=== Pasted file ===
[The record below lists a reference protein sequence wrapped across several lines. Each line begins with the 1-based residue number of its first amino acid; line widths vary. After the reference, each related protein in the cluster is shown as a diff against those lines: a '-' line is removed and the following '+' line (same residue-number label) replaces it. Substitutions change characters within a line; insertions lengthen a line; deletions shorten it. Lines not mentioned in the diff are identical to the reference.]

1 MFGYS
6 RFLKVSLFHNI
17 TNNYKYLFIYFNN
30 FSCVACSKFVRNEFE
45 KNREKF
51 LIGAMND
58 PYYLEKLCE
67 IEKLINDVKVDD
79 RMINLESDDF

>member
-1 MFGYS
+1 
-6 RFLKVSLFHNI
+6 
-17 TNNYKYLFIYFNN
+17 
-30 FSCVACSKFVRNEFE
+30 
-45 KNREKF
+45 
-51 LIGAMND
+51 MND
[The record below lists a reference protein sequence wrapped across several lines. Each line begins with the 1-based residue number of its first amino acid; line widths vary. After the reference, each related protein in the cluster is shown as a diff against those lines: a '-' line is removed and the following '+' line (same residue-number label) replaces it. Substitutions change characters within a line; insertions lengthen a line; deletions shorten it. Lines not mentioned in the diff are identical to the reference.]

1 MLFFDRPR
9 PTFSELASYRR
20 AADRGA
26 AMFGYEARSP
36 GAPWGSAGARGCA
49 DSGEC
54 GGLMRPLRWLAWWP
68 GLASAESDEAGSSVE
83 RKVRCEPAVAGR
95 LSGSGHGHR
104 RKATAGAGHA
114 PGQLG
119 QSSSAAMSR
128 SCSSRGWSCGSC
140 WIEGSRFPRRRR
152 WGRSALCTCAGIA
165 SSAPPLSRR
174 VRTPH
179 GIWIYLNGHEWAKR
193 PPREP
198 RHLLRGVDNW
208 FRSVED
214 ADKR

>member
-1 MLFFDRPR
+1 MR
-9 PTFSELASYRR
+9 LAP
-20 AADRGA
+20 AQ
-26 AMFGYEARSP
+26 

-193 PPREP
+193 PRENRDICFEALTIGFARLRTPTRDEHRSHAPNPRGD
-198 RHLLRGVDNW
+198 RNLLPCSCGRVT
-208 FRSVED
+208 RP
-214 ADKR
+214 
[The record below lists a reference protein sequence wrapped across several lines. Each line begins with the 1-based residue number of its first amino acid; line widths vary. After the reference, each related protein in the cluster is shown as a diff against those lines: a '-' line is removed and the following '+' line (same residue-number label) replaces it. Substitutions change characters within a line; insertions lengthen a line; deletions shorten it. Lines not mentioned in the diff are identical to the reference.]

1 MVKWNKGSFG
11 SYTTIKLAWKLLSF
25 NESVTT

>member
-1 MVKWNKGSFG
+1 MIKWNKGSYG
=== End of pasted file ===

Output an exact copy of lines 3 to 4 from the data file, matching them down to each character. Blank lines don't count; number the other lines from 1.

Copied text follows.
6 RFLKVSLFHNI
17 TNNYKYLFIYFNN